Due to sustainability targets most governments across the world are currently coming up with schemes to incentivise people to buy electric cars over their more traditional counterparts. For instance, in the UK the government has introduced the Plug-In Grant scheme, which gives those willing to buy a plug-in or hybrid car £5,000 towards the costs. However, these types of vehicles are still not proving popular in the UK, and only 3,600 vehicles have been bought using this scheme, and experts are claiming that things may not look better in the future.
Electric vehicles are generally unpopular due to the fact that there is a lack of models to choose from, they cost more in motor insurance, and they are generally more expensive than other cars. This is why experts are now calling upon car manufacturers to start marketing their electric vehicles in a new way, such as on a month by month basis much like a mobile phone. Discussing the idea, Professor Nigel Linge of Salford University said: “Mobile phones were called the ‘yuppy phone’ for good reason when they first came out. Unless you worked in the City, you couldn’t afford one.”
“What changed was the agreement that Europe should adopt the single GSM system for all mobile phones. The market got bigger, prices fell. If I was asked to advise motor manufacturers how they can learn from the success of the mobile phone industry, I’d say it’s about infrastructure and volume. Drill down further and batteries – like GSM protocol – are all-important in driving volume. Perhaps the Government should fund research into shared power cell technology and take the risk away from manufacturers.”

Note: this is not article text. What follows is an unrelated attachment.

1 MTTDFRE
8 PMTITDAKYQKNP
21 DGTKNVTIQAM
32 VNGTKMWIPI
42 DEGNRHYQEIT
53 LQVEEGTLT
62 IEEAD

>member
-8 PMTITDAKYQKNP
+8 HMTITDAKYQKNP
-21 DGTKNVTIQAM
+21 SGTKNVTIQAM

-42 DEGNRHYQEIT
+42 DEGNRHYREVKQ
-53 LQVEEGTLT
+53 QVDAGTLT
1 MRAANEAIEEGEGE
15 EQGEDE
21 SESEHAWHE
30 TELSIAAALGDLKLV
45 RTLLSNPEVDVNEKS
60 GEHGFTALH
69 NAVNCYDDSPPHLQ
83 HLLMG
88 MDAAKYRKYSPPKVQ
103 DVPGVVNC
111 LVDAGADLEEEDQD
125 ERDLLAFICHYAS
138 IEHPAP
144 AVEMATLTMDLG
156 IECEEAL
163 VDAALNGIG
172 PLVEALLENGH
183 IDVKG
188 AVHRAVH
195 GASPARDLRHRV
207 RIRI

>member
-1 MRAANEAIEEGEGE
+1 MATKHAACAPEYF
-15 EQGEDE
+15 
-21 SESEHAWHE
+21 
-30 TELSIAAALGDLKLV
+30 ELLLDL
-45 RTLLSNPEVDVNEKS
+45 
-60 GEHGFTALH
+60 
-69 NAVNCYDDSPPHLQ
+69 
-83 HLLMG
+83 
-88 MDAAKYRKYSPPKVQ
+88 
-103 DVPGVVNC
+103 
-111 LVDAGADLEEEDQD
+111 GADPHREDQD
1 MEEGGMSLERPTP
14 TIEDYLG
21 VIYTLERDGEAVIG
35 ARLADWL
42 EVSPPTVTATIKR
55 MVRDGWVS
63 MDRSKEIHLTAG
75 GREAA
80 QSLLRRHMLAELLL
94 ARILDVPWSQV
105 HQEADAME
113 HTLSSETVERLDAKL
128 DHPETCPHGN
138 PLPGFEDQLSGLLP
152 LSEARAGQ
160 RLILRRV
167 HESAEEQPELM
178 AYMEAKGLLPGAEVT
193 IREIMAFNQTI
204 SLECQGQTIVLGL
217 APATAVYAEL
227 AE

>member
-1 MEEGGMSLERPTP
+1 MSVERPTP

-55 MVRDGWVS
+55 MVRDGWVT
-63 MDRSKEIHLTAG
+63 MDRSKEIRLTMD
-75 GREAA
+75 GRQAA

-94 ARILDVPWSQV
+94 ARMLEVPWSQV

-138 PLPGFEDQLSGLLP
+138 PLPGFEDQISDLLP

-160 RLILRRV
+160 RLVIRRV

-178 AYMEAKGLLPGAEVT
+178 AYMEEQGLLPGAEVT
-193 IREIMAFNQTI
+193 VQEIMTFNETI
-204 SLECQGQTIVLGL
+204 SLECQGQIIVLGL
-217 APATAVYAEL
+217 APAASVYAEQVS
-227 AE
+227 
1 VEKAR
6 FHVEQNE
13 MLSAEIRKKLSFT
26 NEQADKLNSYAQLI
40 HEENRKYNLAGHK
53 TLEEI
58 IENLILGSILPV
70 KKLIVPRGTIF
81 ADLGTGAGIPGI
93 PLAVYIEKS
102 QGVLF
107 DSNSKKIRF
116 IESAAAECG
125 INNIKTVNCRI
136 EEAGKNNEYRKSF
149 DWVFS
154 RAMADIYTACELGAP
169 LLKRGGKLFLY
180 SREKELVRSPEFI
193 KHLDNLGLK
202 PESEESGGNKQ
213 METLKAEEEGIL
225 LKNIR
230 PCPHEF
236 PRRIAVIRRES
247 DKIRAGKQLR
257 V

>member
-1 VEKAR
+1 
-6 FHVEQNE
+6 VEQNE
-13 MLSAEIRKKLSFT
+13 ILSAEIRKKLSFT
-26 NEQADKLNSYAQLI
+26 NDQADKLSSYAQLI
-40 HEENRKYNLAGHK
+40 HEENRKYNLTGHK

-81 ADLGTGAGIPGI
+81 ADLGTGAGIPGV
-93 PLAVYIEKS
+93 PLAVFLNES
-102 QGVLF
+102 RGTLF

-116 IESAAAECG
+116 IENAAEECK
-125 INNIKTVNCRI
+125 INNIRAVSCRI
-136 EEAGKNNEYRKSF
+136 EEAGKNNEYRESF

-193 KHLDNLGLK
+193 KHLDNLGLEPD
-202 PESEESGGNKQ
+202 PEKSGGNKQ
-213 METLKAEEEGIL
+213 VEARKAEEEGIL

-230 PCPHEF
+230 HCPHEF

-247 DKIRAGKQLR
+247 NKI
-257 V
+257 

Meanwhile, Dr Louise Bunce from Oxford Brookes University said: “Car makers need to understand how people view cars and phones as an extension of their mobility. Electric cars are forms of computer, as are smartphones. Manufacturers should look at the deals available to mobile phone customers and offer similar options to people who want electric vehicles.” So far there have been a number of ways that car manufacturers and governments have tried to promote electric cars, however it seems that marketing them as distinct from petrol cars instead of an alternative may be more beneficial. Add to this new ways to purchase and pay for electric vehicles and they could become more popular in the future.